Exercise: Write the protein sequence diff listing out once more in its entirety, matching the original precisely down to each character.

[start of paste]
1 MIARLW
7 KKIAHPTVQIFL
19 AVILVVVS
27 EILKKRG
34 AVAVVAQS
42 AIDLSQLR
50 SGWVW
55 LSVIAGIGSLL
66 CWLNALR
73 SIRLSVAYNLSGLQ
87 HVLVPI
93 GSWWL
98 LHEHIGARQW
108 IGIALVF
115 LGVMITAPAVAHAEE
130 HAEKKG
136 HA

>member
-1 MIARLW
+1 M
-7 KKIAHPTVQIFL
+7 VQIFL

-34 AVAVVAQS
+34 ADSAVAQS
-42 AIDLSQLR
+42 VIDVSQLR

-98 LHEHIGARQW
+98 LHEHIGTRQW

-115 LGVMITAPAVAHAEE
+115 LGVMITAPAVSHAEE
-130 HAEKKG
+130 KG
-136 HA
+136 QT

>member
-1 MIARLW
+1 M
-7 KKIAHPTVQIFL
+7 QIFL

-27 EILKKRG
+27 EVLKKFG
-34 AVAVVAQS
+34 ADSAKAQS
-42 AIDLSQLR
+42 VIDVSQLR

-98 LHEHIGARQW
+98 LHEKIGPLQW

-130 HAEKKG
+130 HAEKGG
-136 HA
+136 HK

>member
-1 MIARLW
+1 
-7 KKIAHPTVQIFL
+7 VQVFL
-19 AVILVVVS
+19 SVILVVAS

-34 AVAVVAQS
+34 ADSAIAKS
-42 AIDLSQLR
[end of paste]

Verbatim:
1 MIARLW
7 KKIAHPTVQIFL
19 AVILVVVS
27 EILKKRG
34 AVAVVAQS
42 AIDLSQLR
50 SGWVW
55 LSVIAGIGSLL
66 CWLNALR
73 SIRLSVAYNLSGLQ
87 HVLVPI
93 GSWWL
98 LHEHIGARQW
108 IGIALVF
115 LGVMITAPAVAHAEE
130 HAEKKG
136 HA

>member
-1 MIARLW
+1 M
-7 KKIAHPTVQIFL
+7 VQIFL

-34 AVAVVAQS
+34 ADSAVAQS
-42 AIDLSQLR
+42 VIDVSQLR

-98 LHEHIGARQW
+98 LHEHIGTRQW

-115 LGVMITAPAVAHAEE
+115 LGVMITAPAVSHAEE
-130 HAEKKG
+130 KG
-136 HA
+136 QT

>member
-1 MIARLW
+1 M
-7 KKIAHPTVQIFL
+7 QIFL

-27 EILKKRG
+27 EVLKKFG
-34 AVAVVAQS
+34 ADSAKAQS
-42 AIDLSQLR
+42 VIDVSQLR

-98 LHEHIGARQW
+98 LHEKIGPLQW

-130 HAEKKG
+130 HAEKGG
-136 HA
+136 HK

>member
-1 MIARLW
+1 
-7 KKIAHPTVQIFL
+7 VQVFL
-19 AVILVVVS
+19 SVILVVAS

-34 AVAVVAQS
+34 ADSAIAKS
-42 AIDLSQLR